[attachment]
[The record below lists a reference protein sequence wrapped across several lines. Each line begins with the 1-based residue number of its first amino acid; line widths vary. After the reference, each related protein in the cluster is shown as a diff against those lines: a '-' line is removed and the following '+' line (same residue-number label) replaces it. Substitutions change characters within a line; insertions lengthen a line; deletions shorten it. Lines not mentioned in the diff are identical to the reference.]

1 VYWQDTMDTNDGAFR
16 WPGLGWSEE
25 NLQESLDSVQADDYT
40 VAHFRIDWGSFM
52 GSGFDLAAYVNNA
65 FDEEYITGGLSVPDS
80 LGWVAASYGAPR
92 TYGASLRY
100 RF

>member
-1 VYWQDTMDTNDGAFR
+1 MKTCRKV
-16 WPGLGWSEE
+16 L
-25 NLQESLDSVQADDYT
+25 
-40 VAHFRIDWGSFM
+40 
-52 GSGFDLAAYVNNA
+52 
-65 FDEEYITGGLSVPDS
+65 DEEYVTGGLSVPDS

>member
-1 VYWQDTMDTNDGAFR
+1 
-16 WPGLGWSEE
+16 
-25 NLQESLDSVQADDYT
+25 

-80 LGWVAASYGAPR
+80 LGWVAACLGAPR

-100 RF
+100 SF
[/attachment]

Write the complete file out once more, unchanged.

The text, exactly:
[The record below lists a reference protein sequence wrapped across several lines. Each line begins with the 1-based residue number of its first amino acid; line widths vary. After the reference, each related protein in the cluster is shown as a diff against those lines: a '-' line is removed and the following '+' line (same residue-number label) replaces it. Substitutions change characters within a line; insertions lengthen a line; deletions shorten it. Lines not mentioned in the diff are identical to the reference.]

1 VYWQDTMDTNDGAFR
16 WPGLGWSEE
25 NLQESLDSVQADDYT
40 VAHFRIDWGSFM
52 GSGFDLAAYVNNA
65 FDEEYITGGLSVPDS
80 LGWVAASYGAPR
92 TYGASLRY
100 RF

>member
-1 VYWQDTMDTNDGAFR
+1 MKTCRKV
-16 WPGLGWSEE
+16 L
-25 NLQESLDSVQADDYT
+25 
-40 VAHFRIDWGSFM
+40 
-52 GSGFDLAAYVNNA
+52 
-65 FDEEYITGGLSVPDS
+65 DEEYVTGGLSVPDS

>member
-1 VYWQDTMDTNDGAFR
+1 
-16 WPGLGWSEE
+16 
-25 NLQESLDSVQADDYT
+25 

-80 LGWVAASYGAPR
+80 LGWVAACLGAPR

-100 RF
+100 SF